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Tropical Storm Nana Forms in Caribbean, Omar In Atlantic

The tropics are not slowing down as we begin September with two active tropical cyclones in the Atlantic, both of which formed on Monday.


What You Need To Know

  • Tropical Storm Omar formed off the southeast U.S. coast on Tuesday
  • Most of Omar’s impacts will remain out in the open Atlantic
  • Tropical Storm Nana is moving west towards Honduras and Belize
  • Another tropical wave comes off Africa soon

Tropical Storm Nana formed in the Caribbean Sea on Tuesday afternoon and is on a west-northwest track towards Belize and Honduras.

Tropical storm watches and warnings are already in effect for the coasts of Honduras and Belize.

Nana is expected to strengthen as it inches closer to land due to low wind shear and warmer waters, and it could potentially reach hurricane strength before making landfall in Central America.

Meanwhile off the coast of North Carolina, Tropical Storm Omar will stay offshore as it moves to the east-northeast at 14 mph.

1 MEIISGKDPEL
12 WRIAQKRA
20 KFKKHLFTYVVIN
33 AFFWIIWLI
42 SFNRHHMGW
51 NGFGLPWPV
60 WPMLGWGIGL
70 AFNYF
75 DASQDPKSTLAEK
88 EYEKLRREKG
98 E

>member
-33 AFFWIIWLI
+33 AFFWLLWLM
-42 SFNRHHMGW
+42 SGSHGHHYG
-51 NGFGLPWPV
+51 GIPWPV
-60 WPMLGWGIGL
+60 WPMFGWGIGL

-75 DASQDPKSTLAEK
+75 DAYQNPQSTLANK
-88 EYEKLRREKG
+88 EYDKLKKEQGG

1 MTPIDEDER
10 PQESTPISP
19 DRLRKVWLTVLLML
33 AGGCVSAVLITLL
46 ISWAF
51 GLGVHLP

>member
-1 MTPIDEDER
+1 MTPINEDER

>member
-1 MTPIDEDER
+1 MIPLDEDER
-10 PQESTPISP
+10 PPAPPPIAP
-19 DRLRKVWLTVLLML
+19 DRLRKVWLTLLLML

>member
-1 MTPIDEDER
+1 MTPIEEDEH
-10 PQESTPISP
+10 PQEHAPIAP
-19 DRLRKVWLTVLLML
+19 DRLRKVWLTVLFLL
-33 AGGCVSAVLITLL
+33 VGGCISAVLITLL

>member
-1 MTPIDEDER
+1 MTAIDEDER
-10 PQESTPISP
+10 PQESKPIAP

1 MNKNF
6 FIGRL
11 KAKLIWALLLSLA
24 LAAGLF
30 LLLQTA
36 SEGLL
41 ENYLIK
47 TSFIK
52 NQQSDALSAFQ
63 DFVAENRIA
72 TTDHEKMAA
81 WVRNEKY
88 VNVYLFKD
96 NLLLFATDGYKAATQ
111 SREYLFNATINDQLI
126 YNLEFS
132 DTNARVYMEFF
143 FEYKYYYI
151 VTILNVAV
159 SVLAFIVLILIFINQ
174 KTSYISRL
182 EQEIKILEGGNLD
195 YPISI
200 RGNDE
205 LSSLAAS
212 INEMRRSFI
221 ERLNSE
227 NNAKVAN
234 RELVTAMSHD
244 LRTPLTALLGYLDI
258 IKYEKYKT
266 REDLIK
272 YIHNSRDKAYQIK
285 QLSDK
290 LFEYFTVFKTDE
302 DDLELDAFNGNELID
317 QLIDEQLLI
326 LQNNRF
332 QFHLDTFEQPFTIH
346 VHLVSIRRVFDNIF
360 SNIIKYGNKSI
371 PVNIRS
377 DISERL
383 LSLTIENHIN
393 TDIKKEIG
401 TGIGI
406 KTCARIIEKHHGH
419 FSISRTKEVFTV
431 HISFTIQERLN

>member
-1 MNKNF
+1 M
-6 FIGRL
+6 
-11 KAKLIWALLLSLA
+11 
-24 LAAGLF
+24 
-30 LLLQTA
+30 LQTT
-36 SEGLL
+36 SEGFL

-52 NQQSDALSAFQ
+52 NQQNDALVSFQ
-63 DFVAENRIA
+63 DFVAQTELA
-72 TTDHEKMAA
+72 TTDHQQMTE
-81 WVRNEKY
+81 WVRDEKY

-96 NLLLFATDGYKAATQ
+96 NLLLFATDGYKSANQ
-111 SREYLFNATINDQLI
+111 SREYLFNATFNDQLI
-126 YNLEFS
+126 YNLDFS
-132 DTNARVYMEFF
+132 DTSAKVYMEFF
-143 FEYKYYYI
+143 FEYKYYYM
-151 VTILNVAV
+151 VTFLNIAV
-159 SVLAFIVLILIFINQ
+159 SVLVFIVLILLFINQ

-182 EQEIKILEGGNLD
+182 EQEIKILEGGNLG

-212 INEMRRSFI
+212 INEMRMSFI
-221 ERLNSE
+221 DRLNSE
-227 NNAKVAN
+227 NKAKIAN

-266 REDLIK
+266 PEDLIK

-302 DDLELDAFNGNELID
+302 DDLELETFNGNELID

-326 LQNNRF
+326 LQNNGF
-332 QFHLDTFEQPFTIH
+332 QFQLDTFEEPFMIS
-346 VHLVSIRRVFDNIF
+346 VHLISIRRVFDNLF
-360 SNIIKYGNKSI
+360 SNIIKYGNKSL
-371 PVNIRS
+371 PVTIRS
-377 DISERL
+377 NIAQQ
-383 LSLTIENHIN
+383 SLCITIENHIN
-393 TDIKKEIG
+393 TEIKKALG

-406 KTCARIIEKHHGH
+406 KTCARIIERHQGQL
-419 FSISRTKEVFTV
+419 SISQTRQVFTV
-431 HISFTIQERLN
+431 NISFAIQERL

Omar is more than 100 miles east of Cape Hatteras, North Carolina. The main impact to land will be swells causing dangerous rip currents along the Outer Banks of North Carolina.

That said, stronger wind shear has developed and will continue to batter Omar, which should dissipate the system as it heads out to sea.

Forecast track for Tropical Storm Omar.

Fast Start To Hurricane Season Continues

Nana and Omar’s dual developments on Monday mean that the Atlantic is already up to 15 named storms so far this season – far more than the 12 named storms that develop over the course of an average full season.

Nana and Omar also became the earliest N and O-named storms on record in the basin, and the 2020 Atlantic season continues to outpace the 2005 season in terms of record-setting early development. 

Another tropical wave is still over far western Africa and is forecast to move into the Atlantic. For now, chances are medium for further development within the next five days.

The average peak of the hurricane season is approaching and tropical systems can develop just about anywhere in the Atlantic basin this time of year.

In the first ten days of September, they have formed anywhere from the Gulf of Mexico to off the coast of Africa and everywhere in between. This is also the time of year when some of the strongest hurricanes happen.

Tropical Formation Locations and Tracks

Location of where named tropical systems have formed (red dots) and their tracks (gray lines) in the first 10 days of September. (NOAA/NWS)

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